It is not clear to the average reader how this data collection is covered by Facebook’s privacy policy. In Facebook’s Data Use Policy, under a section called “Information we receive and how it is used,” it’s made clear that the company collects information you choose to share or when you “view or otherwise interact with things.” But nothing suggests that it collects content you explicitly don’t share. Typing and deleting text in a box could be considered a type of interaction, but I suspect very few of us would expect that data to be saved. When I reached out to Facebook, a representative told me that the company believes this self-censorship is a type of interaction covered by the policy.

In their article, Das and Kramer claim to only send back information to Facebook that indicates whether you self-censored, not what you typed. The Facebook rep I spoke with agreed that the company isn’t collecting the text of self-censored posts. But it’s certainly technologically possible, and it’s clear that Facebook is interested in the content of your self-censored posts. Das and Kramer’s article closes with the following: “we have arrived at a better understanding of how and where self-censorship manifests on social media; next, we will need to better understand what and why.” This implies that Facebook wants to know what you are typing in order to understand it. The same code Facebook uses to check for self-censorship can tell the company what you typed, so the technology exists to collect that data it wants right now.

Revealing and very troubling, especially how prevalent the behavior is. From the paper:

We found that 71% of the 3.9 million users in our sample self-censored at least one post or comment over the course of 17 days, confirming that self-censorship is common. Posts are censored more than comments (33% vs. 13%).

On Facebook’s Massive Data Center near the Arctic

A fascinating look in Businessweek at Facebook’s data center in a Swedish town of Luleå (population 75,000), located about 70 miles from the Arctic Circle:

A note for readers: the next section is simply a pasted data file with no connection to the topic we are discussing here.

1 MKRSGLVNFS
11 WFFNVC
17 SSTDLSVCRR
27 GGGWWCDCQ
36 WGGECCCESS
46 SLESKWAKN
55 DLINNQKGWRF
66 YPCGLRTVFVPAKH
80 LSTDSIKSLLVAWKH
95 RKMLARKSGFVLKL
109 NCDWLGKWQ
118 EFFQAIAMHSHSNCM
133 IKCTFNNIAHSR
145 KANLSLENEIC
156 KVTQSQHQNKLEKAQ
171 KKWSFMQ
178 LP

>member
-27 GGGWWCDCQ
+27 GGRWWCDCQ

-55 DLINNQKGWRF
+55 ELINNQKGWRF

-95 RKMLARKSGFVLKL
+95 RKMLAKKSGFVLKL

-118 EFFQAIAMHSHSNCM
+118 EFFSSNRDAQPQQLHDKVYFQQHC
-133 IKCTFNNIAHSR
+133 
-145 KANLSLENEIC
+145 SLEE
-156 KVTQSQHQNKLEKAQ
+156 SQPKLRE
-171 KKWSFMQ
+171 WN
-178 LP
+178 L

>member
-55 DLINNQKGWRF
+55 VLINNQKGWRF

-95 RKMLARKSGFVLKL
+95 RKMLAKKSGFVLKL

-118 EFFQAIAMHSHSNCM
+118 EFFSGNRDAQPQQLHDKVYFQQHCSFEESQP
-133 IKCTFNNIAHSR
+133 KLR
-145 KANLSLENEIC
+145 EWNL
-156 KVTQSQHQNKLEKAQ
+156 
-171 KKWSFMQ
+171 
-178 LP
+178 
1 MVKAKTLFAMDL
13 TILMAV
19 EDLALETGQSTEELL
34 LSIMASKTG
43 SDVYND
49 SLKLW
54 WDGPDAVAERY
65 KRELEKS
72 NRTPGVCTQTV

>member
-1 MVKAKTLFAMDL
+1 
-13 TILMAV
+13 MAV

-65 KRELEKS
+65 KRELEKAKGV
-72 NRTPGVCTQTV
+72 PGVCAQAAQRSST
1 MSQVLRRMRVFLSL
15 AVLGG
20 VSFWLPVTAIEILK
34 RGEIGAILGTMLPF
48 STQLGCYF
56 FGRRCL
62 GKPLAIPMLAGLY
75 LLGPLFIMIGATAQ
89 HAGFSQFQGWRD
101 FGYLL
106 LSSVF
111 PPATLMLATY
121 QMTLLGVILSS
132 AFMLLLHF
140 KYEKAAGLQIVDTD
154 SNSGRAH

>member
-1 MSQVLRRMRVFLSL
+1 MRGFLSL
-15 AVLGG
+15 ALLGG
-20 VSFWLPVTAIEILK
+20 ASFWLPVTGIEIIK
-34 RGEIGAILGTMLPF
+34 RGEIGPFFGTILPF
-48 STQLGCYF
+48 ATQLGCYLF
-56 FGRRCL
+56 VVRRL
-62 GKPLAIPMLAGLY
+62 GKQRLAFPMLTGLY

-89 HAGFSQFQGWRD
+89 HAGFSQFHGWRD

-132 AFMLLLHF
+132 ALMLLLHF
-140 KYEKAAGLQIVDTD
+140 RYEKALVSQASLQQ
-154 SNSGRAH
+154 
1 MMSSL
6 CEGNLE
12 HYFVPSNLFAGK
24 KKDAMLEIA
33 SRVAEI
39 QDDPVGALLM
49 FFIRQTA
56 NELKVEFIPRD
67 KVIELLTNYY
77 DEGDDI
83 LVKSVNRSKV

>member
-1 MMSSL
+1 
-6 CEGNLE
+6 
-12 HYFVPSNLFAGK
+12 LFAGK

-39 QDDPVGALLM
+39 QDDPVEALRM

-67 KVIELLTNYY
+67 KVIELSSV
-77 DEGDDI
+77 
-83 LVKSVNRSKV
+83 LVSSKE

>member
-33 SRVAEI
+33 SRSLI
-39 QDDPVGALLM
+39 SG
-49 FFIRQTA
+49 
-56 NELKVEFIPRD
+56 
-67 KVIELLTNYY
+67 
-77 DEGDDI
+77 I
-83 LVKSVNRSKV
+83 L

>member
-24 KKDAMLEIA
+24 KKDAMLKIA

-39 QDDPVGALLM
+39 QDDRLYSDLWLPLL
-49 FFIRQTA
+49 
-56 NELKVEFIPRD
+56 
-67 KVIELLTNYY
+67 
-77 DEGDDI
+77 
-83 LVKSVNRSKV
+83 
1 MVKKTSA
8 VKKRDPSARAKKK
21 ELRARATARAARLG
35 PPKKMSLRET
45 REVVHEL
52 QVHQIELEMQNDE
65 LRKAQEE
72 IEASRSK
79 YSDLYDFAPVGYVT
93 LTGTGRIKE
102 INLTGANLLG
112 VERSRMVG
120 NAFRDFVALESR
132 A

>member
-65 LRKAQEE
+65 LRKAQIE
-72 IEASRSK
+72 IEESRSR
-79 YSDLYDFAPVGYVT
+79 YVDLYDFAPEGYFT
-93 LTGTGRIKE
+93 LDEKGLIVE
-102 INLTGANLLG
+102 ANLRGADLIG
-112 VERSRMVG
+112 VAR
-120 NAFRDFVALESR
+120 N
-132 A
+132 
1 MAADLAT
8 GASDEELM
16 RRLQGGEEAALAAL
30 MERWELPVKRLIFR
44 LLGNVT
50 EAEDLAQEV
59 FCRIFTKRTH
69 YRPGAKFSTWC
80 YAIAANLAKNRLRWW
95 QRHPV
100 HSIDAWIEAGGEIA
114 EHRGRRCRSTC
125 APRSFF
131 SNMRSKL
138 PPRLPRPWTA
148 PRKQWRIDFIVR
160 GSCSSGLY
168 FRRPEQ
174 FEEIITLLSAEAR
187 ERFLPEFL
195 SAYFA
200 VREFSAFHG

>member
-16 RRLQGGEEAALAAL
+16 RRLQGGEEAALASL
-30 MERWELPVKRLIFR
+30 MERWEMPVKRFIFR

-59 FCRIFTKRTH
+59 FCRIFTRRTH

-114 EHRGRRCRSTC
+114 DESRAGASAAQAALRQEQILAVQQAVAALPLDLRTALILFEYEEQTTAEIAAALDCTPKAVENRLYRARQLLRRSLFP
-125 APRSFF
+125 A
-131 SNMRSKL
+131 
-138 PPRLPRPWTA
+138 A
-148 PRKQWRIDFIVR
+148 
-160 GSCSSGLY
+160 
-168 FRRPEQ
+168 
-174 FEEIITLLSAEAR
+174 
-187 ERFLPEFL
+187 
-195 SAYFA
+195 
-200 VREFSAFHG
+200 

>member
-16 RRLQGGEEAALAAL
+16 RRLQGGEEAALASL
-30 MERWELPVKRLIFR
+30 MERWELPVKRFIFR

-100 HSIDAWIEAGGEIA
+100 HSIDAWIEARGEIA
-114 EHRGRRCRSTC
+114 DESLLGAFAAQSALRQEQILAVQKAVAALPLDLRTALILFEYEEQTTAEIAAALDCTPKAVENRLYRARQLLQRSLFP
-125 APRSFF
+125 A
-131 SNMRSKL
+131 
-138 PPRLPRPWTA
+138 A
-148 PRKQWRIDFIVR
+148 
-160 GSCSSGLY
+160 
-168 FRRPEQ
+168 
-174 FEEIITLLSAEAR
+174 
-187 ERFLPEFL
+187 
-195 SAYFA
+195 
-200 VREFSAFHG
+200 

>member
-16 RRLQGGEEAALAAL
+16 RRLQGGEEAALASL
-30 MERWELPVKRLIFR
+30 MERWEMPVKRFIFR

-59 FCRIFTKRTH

The heart of Facebook’s experiment lies just south of the Arctic Circle, in the Swedish town of Luleå. In the middle of a forest at the edge of town, the company in June opened its latest megasized data center, a giant building that comprises thousands of rectangular metal panels and looks like a wayward spaceship. By all public measures, it’s the most energy-efficient computing facility ever built, a colossus that helps Facebook process 350 million photographs, 4.5 billion “likes,” and 10 billion messages a day. While an average data center needs 3 watts of energy for power and cooling to produce 1 watt for computing, the Luleå facility runs nearly three times cleaner, at a ratio of 1.04 to 1. “What Facebook has done to the hardware market is dramatic,” says Tom Barton, the former chief executive officer of server maker Rackable Systems (SGI). “They’re putting pressure on everyone.”

There’s a reason why they chose this place:

The location has a lot to do with the system’s efficiency. Sweden has a vast supply of cheap, reliable power produced by its network of hydroelectric dams. Just as important, Facebook has engineered its data center to turn the frigid Swedish climate to its advantage. Instead of relying on enormous air-conditioning units and power systems to cool its tens of thousands of computers, Facebook allows the outside air to enter the building and wash over its servers, after the building’s filters clean it and misters adjust its humidity. Unlike a conventional, warehouse-style server farm, the whole structure functions as one big device.

To simplify its servers, which are used mostly to create Web pages, Facebook’s engineers stripped away typical components such as extra memory slots and cables and protective plastic cases. The servers are basically slimmed-down, exposed motherboards that slide into a fridge-size rack. The engineers say this design means better airflow over each server. The systems also require less cooling, because with fewer components they can function at temperatures as high as 85F. (Most servers are expected to keel over at 75F.)

Now you know where those photos and messages are stored!

Facebook “Like” Feature Is Protected Speech under the U.S. Constitution

The case is Bland v. Roberts, 12-1671, U.S. Court of Appeals for the Fourth Circuit (Richmond), reported by Bloomberg:

Using Facebook Inc. (FB)’s “Like” feature to show support for a candidate in an election is protected speech under the U.S. Constitution, a federal appeals court said.

The U.S. Court of Appeals in Richmond, Virginia, issued its ruling today in a lawsuit brought by former employees of a sheriff’s office who said they lost their jobs because they supported their boss’s opponent, including by endorsing a campaign page on Facebook.

The appeals court reversed a lower court judge who said that simply clicking the “Like” button on a Facebook page didn’t amount to “a substantive statement” that warrants constitutional protection.